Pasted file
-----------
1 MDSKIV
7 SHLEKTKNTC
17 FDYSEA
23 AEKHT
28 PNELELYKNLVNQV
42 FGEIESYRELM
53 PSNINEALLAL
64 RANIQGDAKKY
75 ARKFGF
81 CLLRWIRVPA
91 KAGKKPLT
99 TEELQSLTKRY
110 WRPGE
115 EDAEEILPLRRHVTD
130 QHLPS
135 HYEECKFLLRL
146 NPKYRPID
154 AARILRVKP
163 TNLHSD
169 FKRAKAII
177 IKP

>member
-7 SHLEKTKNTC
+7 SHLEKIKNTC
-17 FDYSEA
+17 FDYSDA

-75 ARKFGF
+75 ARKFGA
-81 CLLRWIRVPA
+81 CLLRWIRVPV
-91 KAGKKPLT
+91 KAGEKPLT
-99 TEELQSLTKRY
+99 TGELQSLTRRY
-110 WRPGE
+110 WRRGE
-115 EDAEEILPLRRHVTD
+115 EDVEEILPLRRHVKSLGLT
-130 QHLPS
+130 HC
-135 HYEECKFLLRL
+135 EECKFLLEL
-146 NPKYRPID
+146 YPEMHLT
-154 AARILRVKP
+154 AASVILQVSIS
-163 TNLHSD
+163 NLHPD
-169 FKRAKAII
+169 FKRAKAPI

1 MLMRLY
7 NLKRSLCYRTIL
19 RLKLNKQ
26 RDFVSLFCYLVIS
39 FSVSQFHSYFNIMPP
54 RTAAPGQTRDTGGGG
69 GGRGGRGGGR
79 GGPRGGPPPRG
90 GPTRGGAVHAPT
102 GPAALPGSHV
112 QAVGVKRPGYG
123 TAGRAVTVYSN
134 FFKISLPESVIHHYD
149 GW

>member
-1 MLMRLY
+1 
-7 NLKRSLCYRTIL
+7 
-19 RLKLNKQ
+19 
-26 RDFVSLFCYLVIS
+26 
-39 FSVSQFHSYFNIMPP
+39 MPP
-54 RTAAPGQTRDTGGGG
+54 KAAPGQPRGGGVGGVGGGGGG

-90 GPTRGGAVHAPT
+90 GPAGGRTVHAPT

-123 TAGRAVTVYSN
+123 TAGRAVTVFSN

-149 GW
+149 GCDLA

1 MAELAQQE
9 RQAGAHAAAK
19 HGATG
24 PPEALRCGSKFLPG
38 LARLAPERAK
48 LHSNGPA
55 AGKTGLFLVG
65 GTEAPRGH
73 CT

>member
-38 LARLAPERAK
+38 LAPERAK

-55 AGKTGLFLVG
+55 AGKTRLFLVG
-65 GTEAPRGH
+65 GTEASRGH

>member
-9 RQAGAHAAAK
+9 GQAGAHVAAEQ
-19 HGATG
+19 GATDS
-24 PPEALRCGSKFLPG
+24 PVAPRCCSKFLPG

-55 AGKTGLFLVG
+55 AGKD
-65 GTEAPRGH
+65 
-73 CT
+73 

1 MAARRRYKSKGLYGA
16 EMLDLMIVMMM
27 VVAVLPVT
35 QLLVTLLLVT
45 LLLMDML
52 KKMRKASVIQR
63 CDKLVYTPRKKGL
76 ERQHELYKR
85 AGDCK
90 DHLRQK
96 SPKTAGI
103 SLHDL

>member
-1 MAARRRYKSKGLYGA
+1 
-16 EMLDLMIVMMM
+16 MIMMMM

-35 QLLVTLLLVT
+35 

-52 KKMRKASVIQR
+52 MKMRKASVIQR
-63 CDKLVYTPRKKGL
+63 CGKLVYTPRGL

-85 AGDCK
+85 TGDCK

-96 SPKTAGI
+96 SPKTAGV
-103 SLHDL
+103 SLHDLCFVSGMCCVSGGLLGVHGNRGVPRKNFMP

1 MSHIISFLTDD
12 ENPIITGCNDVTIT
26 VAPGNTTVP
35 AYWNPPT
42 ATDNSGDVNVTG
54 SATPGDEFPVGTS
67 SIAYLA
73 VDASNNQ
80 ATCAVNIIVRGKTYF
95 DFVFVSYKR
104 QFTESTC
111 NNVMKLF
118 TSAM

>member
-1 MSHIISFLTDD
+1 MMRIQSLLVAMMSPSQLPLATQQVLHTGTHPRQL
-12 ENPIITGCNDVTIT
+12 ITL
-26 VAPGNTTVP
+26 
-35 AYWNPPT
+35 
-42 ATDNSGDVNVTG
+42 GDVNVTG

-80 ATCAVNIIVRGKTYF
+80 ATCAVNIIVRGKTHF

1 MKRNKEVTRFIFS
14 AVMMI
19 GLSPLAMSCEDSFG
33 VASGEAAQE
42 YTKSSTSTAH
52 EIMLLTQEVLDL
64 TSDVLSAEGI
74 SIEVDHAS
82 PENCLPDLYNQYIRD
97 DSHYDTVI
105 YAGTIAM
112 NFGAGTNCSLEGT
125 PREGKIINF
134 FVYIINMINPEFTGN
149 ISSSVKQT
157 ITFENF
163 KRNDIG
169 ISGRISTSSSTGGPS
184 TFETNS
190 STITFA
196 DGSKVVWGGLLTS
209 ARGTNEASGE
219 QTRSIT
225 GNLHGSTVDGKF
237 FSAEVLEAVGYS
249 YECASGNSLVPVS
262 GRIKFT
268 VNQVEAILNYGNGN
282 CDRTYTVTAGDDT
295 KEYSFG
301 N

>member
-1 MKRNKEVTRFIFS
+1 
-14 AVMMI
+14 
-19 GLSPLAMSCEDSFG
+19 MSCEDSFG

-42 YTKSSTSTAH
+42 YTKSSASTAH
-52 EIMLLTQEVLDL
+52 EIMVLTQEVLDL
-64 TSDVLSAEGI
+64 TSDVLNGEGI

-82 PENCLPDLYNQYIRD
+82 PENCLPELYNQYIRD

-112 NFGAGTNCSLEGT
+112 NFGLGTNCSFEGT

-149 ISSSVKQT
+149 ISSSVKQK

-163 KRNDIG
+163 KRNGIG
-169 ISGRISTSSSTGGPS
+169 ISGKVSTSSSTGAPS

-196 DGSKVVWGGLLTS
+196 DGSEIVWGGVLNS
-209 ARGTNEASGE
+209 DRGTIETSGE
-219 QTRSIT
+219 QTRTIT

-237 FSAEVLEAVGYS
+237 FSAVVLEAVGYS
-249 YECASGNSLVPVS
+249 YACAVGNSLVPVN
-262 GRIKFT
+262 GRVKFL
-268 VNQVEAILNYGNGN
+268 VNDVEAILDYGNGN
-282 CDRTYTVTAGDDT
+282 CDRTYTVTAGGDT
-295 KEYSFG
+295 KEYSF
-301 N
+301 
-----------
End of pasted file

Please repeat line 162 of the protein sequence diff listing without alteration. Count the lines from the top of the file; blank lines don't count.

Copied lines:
-35 AYWNPPT